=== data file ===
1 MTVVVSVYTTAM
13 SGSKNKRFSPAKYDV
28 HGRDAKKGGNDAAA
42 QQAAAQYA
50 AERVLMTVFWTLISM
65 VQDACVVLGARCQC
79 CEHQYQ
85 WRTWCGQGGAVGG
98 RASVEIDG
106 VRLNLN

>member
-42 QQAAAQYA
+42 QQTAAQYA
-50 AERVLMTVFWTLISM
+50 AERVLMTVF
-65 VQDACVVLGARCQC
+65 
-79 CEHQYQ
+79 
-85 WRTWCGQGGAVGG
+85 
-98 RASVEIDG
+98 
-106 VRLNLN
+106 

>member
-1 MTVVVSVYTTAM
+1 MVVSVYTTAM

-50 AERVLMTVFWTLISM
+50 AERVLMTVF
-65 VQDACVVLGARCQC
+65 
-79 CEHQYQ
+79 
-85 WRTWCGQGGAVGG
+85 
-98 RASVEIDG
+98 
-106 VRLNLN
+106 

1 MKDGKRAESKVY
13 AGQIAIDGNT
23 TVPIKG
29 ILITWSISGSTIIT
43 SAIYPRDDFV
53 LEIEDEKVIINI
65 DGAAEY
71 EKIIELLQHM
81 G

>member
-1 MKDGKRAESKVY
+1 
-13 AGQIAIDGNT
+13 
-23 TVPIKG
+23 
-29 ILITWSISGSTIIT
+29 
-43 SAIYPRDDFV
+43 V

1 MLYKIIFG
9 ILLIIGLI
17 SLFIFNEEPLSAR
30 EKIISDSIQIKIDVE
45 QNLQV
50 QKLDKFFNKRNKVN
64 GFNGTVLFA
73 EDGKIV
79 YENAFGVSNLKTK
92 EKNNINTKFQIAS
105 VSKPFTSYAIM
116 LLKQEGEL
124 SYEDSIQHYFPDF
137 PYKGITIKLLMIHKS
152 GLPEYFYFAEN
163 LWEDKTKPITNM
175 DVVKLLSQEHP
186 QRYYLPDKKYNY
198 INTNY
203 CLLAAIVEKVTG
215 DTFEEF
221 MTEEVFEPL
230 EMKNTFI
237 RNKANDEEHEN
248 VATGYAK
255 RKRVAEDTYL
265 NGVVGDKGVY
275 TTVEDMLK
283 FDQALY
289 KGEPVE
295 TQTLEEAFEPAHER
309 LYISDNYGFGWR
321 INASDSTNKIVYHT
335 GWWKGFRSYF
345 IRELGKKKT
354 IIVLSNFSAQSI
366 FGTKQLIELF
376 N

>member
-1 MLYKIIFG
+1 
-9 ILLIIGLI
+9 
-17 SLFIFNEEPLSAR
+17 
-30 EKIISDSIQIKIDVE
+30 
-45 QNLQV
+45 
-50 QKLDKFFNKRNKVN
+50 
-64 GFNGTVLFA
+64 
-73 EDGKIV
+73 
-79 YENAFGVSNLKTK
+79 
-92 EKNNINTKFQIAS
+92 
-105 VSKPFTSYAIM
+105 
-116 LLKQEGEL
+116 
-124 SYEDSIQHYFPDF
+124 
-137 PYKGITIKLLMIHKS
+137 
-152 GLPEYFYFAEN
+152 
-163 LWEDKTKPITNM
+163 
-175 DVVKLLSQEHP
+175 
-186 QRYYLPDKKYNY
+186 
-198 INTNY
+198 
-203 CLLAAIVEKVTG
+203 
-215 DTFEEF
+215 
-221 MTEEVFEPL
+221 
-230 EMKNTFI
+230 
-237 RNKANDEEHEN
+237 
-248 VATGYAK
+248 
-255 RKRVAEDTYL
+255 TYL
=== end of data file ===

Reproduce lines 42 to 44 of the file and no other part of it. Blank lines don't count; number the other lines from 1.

13 AGQIAIDGNT
23 TVPIKG
29 ILITWSISGSTIIT